To manage an organisation is to manage a living thing, made up of many hard-to-predict, dynamic parts: namely, people. A big part of organisational excellence is getting teams to work well amongst themselves and with other teams. This can be a daunting, complex task.
To add to the difficulty, we humans are great at competition. Evolution has hardwired it into us. Our ancestors learned to survive by fighting for limited resources. But another crucial factor of our survival is relationships: the need to be in groups and build good, mutually satisfying connections with others.
In this blog we look at reconciling the drives to ‘get ahead’ and ‘get along’ - the key to building successful teams.
The instinct to form groups, and the evolution of group structure
Virtually from the beginning of time, we have assembled ourselves into groups. Groups were necessary for meeting our basic biological needs in a big, unwieldy world full of threats.
Throughout history, groups have assumed a natural hierarchy, with some members having higher social status than others and a ‘leader’ emerging as the ultimate authority. The leader determines how well the group functions, and whether it will meet its goals at all.
According to Dr. Tomas Chamorro-Premuzic, chief Talent Scientist at Manpower, the way a leader leads ‘determines how groups and teams function, which determines how an organisation functions’[BS1] .
In the modern organisation, a leader’s performance trickles down to the team. This in turn holds implications for the whole organisation’s success or failure.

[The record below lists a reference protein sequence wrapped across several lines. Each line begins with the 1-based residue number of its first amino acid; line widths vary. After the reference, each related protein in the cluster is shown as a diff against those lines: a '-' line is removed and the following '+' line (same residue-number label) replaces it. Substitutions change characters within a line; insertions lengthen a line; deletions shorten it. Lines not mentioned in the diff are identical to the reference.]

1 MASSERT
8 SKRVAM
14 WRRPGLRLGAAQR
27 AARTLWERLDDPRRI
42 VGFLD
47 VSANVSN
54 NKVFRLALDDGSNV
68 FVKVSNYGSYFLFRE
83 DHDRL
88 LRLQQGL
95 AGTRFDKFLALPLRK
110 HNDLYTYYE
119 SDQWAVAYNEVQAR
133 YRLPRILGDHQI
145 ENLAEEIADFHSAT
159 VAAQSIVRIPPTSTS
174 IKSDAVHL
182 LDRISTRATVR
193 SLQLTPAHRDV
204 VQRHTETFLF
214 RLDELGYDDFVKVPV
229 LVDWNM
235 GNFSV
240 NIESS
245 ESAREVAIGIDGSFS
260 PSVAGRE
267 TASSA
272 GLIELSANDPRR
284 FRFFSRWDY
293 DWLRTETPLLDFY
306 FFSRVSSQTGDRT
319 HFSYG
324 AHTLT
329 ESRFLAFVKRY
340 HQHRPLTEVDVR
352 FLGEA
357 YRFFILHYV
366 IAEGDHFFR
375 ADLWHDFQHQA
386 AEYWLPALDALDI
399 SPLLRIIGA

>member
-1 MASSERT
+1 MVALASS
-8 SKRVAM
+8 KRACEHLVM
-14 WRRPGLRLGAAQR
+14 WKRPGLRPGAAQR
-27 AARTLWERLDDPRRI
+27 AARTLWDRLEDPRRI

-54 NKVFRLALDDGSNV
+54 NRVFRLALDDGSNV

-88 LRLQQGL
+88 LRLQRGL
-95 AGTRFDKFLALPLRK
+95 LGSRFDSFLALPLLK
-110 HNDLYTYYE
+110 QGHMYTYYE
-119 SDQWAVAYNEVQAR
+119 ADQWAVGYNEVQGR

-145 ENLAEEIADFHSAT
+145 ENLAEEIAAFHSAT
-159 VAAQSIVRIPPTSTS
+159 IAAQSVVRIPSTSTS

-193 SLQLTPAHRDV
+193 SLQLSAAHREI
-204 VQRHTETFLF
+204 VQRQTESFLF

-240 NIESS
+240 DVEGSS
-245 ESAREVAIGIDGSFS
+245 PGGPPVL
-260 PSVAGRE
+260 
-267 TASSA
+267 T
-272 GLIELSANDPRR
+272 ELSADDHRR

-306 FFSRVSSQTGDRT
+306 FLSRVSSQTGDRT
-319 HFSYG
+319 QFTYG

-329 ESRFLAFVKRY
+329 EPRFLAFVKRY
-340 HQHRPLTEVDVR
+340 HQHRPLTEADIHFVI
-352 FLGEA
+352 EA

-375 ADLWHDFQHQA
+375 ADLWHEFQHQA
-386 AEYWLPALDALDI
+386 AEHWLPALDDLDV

The importance of getting along vs. getting ahead
In a stable and successful group, individuals help each other achieve great things while seeking their own success, rather than stepping on each other’s heads to get on top.
But this isn’t always the case because in groups, a natural tension exists between the human need to ‘get ahead’ and the need to ‘get along’ with others in friendly collaboration. Balancing those opposite forces is necessary for optimal group performance.
Getting along, although challenging, is a win-win proposition. It’s where the whole team works together to a collective higher status instead of individual gains.
The way to balance ‘getting ahead’ and ‘getting along’ in groups and organisations
Competition and co-operation can be balanced within teams, and an entire organisation can be strengthened as a result, with a few useful strategies and guidelines:
- Keep teams small. Human beings can only manage a small number of close interpersonal relationships. In the workplace, this translates to smaller teams being more effective. The ideal size is between 5 and 10 people. Given the human brain’s limits, smaller teams make for better, more sustainable working relationships.
- Choose diversity carefully. A mix of personalities, ages, genders, skills and other characteristics can influence a whole team either in positive or negative ways. By aligning the right mix of people with the team’s purpose, leaders can limit the potential for strife and increase the likelihood of everyone working well together.
- Mood makes a difference. The ‘ripple effect’ of a leader’s mood will affect the team members whether they know it or not. And negative moods are especially powerful. Negative leadership leads to more stress, difficulties in everyday work, and bad moods within the team. However, a positive leadership only improves performance and the cohesiveness of the group.
- There is no team without trust. Assembling ‘the best and the brightest’ doesn’t guarantee team success. Trust is much more important, because it lets team members know their roles are valued and makes them feel free to share ideas. Lack of trust leads to more stress, fear, and confusion, while more trust injects happiness, confidence, better work relationships, and an attitude of ‘getting along’ to meet goals.
With these approaches, a team culture is created where members are fully engaged, motivated to help each other, and ready to succeed.
Combine a spirit of ‘getting along’ with ambition and strong leadership, and teams and whole organisations will find themselves better positioned for great things.
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